This #bekindr story was submitted by Osamu Toki

My “kind strangers” story happened when I first came to the US in the summer of 1980.  Actually, on my very first day in the US.  I was a high school exchange student from Japan, on the first foreign trip of my life.

As a matter of fact, it was the first foreign trip in my immediate family.  Not unusual for the time, as my family never traveled much even within Japan when I was growing up.  The focus was always on schools for the children and work for the adults.  Anything else was considered frivolous, at best.

Not that it was a difficult childhood, though.  We weren’t well off (far from it), but still financially secure, thanks to Japan’s lifetime employment system.  And both my older brother and I attended one of the top boys’ prep schools, with a well-established history of sending all its graduates to the top universities.  In education-focused Japan, this school’s name carried weight (and probably still does even today).

So, we lived a comfortable, sheltered life, knowing we were well on our way to joining  the ranks of the country’s elites.  But, unlike my brother, I was staring to feel constrained by the complicated ways of the Japanese society.   To me, so much of that seemed unnecessary, and even irrational…particularly in comparison to how things worked in the US, at least as I understood it from the newspapers, books, films, and TV.

That nagging feeling only grew, eventually leading me to participate in a one-year exchange student program, to see the US for myself and, if it was what I expected, try to emigrate to the US.  The stakes were real.  I understood, without a doubt, that opting out of the Japanese education system this way, even temporarily, would put a permanent question mark on my record.  If I ended up coming back to Japan, I wouldn’t be able to simply get back on the “elite” path l was on.

But I was willing to risk it.  And, to their credit, my parents supported me, though they never understood why anyone would want to do such a thing.  (They still don’t.)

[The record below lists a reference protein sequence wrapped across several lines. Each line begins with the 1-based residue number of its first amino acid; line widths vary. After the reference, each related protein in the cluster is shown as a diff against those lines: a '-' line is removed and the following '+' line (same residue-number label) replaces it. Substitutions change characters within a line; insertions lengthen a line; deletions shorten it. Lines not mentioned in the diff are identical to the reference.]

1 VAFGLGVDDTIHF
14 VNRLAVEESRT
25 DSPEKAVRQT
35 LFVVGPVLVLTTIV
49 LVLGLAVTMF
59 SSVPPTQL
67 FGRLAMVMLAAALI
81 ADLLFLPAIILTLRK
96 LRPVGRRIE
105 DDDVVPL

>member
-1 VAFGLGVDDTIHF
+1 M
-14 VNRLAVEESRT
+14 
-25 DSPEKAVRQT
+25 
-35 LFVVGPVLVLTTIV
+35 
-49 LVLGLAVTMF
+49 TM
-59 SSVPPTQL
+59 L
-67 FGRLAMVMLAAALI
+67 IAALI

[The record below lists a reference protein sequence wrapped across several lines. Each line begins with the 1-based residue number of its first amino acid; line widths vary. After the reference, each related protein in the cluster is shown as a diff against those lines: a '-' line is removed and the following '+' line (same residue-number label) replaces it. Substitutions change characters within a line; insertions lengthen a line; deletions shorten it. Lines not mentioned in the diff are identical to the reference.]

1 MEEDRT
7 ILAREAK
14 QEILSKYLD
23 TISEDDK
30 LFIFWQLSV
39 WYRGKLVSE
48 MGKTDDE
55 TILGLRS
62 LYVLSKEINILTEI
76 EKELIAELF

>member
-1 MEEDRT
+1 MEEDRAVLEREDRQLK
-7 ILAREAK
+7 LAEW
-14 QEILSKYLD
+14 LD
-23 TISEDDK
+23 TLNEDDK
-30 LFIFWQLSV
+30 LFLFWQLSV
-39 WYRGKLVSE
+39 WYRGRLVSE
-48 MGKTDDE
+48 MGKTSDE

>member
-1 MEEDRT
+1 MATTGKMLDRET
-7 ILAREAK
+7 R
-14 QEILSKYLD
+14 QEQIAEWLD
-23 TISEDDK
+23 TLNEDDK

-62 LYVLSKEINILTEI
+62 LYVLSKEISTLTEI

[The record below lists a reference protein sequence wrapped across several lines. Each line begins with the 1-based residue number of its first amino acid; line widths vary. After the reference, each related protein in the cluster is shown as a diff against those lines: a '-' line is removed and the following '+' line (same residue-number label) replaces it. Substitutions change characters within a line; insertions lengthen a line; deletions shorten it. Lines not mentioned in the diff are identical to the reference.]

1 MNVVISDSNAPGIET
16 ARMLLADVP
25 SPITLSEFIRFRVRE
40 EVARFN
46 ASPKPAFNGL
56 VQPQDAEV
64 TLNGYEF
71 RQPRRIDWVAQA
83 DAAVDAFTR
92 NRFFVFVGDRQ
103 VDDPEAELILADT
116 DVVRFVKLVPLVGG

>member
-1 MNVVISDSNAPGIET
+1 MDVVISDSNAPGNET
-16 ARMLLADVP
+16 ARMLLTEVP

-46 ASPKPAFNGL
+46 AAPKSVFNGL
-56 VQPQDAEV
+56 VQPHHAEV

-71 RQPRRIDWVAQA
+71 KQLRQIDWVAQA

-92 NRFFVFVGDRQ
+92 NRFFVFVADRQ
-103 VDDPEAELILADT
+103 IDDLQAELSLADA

All the exchange students arrived on a chartered flight to LAX.  Then we were put on different connecting flights.  My final destination was Virginia Beach, so I had to make multiple connections with fewer and fewer fellow exchange students with me.   On the final leg, I was the only one from the program, seated next to a middle-aged man traveling with two sons in early teens.

The man was clearly curious about me – I looked totally out of place on the flight – and proceeded to engage me in a friendly chat.  He was patient with my limited English, then was genuinely delighted that I was spending a year in the US.  He made sure I was well taken care of for the entire flight – helping me talk to the flight attendants, making sure I understood the seat belt sign, and so on.

Now, for most Americans (including me now), this is nothing.  We do these thing routinely, without even thinking about it.  And even the 16-year-old me knew this was “kindness” with a lower-case “k.”  All the same, his open, casual kindness – which you’d rarely see in Japan – was one of the first signs for me that the US was indeed what I expected, and maybe someday I would be welcomed to be part of it.

That was 35 years ago.  After the exchange student program, I came back to the US as soon as I could to attend a college.  As far as anyone at my Japanese prep school could remember, with the exception of the two brothers who decided to become potters some years ago, I was their first graduate who didn’t go to a Japanese university.  I’ve lived in the US ever since, and consider it my one and only home, though I maintain Japanese citizenship, mostly to avoid further heartache for my mother.

And I still think of that perfectly ordinary, good-hearted American on that flight those many years ago every time I come home from an overseas trip.